Should spiritual teachers be paid?February 17, 2014 | 92 Comments
This past Valentine’s Day, I launched a program called the “21-Day Open Heart Immersion: Live in Love.” I received this message (from a stranger) via email:
With all due respect, I think that the global consciousness is in a state of a major shift and it has a lot to do with people like you helping to spread the world and enlighten people on a large scale.
I admire the spiritual community in helping humanity evolve into who we truly were meant to be, however I find that many “teachers” are taking advantage of peoples hunger for growth and spiritual enlightenment to make more than just a living with the substantial cost involved in either participating in a spiritual retreat or otherwise simply taking an e course such as yours. There are many people who simply cannot afford the $300 plus that it costs to take your course for example and so it seems that spiritual enlightenment is left mostly for those who have the means to afford it and leaves a substantial amount of humans behind which seems very contradictory to what most spiritual teachers are preaching about how we are all one and we need to open our hearts to love etc….. I often find myself seeking more and more information and find the cost of seminar or a course to be out of reach monetarily to many many people which defeats the very purpose these teachers are out to accomplish. I understand that there are costs involved in setting up and teachers need to be compensated for their time but on the other hand, sharing this information is almost a responsibility given from the divine to spread to humanity to make this world a better place and the excessive cost being charged seems contradictory to any and all spiritual principles.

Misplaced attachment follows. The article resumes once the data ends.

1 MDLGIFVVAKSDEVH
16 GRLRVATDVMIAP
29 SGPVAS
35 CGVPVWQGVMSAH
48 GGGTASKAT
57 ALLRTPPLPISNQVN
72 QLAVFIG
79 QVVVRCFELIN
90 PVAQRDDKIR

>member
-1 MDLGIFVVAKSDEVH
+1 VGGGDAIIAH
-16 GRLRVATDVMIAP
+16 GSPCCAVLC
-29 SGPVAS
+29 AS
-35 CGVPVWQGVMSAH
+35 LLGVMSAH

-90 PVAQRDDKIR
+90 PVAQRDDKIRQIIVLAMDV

I was just wondering what your take on this is.
Thank you, Blank
How would you have responded?
My initial response was to become enraged in a deeply un-spiritual manner. The following went through my mind: Why does she pretend to flatter me and then accuse me of being greedy and disingenuous? What is this “spiritual community?” Does this person know that I offer free meditation instruction to nearly 12000 people via video twice a week—and have been doing so for three years? When did I ever preach that “we are all one?” Why is she passing judgment on me? She has no idea who I am or what my life is like.
Anyone who blogs and teaches knows that this kind of judgment-bomb can land in your inbox at any time and we have several choices about how to respond:
2. Respond politely with appreciation for her comment but offer no real response
3. School (as in “She tried to school me. I tried to school her back”).
A sensible person would have chosen #1. A kind person would chosen #2. I chose #3.
I’m not sure if you are actually interested in my take on these points or if you want me to hear your ideas of what my responsibilities should be and the suggestion that perhaps I am taking advantage of others.
If the former, I need to earn an income and it is up to me how I choose to do so. If the latter, duly noted.
In either case, I wish you the best in finding the information you seek.
Thank you, Susan
Not exactly scathing, but not softly “spiritual” either, whatever that is.
Herein lies the dilemma. How does a “spiritual” person conduct herself in a world where dharma and commerce intermingle? Where anyone who has a judgment of you can share that judgment at a moment of his or her choosing? And anyway, aren’t spiritual people supposed to be peaceful zombies who are inured to anger and hurt feelings? If they aren’t, shouldn’t they at least pretend to be?